Rockford Register Star, Amy Van Horn, Associated Press
CHICAGO — An increased scrutiny of Illinois abortion clinics in the wake of revelations about a "house of horrors" in Philadelphia revealed that some facilities had gone up to 15 years without inspections, and two now have closed after regulators found health and safety violations.
The renewed oversight by state regulators led to the permanent closure of a clinic in Rockford earlier this month, following the closing of a clinic in suburban Chicago last October, according to documents obtained by The Associated Press through a Freedom of Information Act request.
One of those facilities — the Women's Aid Clinic in Lincolnwood — closed when the owner decided to surrender its license rather than pay a $36,000 fine or endure an expensive legal fight with the state. The fine was for violations including the clinic's failure to perform CPR on a patient who died after a procedure. Its owner told the AP her clinic was safe and she felt victimized by the surprise inspection after 15 years.
While Illinois is working on the backlog of neglected inspections, the documents reviewed by the AP show that a few abortion clinics in the state still haven't been checked in more than a decade. One in Chicago hasn't been inspected in 16 years. Another in the suburb of Wood Dale was last inspected nearly 15 years ago.
State officials attribute the lag to a lack of funds and resources, noting that the state's 24 trained health inspectors are responsible for inspecting nearly 2,000 facilities.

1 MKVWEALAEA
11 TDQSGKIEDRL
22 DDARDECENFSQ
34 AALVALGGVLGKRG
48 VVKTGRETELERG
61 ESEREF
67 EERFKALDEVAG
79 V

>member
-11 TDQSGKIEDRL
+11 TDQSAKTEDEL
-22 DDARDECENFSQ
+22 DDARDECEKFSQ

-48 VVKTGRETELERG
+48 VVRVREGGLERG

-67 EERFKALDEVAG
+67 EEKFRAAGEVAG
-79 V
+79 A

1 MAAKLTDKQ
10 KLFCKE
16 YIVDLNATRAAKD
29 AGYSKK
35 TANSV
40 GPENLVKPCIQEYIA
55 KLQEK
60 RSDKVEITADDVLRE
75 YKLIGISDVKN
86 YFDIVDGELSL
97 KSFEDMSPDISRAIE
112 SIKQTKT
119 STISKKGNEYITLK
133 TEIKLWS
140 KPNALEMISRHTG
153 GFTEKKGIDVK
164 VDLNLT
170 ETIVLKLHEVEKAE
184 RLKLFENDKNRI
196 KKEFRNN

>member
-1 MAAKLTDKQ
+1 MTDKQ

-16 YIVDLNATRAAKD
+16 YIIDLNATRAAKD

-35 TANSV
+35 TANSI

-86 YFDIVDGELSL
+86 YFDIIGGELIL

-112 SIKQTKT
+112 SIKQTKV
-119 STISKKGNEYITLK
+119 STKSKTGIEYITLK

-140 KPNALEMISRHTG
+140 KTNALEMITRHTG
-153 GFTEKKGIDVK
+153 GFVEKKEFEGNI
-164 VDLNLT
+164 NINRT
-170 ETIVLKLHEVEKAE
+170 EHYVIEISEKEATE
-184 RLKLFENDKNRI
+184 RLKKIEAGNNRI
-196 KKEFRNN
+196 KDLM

Anti-abortion activist Eric Scheidler, executive director of the Chicago-based Pro-Life Action League, said Illinois is "one of the most pro-abortion states in the nation" and he believes it gave the clinics "a pass." The state has shown "a systematic unwillingness to step away from the ideology and look at these facilities objectively," he said, calling for more stringent inspections.
State regulators say ideology isn't involved.
The closure of the two clinics has invigorated the efforts of anti-abortion groups to shut down others throughout the state. Abortion-rights advocates are worried the state's heightened surveillance will restrict access to abortion for Illinois women. The closed Rockford clinic was Winnebago County's only abortion provider, making the closest ones now in Madison, Wis., or the Chicago suburbs.
Other states — Kansas, Virginia, Pennsylvania and Utah — are tightening regulations for abortion clinics following the 2010 raid on a Philadelphia abortion provider that regulators had ignored for years.
Authorities there described a filthy "house of horrors" where late-term abortions were routinely performed by untrained staff, and viable newborns died by having their spinal cords cut with scissors. Dr. Kermit Gosnell, 70, is awaiting trial on charges he killed seven newborns and one patient. He has denied the allegations. His wife and six clinic employees have pleaded guilty to lesser roles in the clinic operation.
Those reports also spurred the Illinois Department of Public Health into action, said Karen Senger, who supervises licensing and regulation of health care facilities in the state. The documents show the state began quietly increasing the inspections of its clinics last year.
"It was a departmental decision," Senger said, adding the Philadelphia case "gave us a focus" and motivation to find out "when was the last time we were in these facilities?"
Not for years, it turned out.
In 2011, Illinois inspectors visited all nine licensed abortion clinics that are defined as pregnancy termination centers, a category that limits them to first-trimester abortions and no other procedures.
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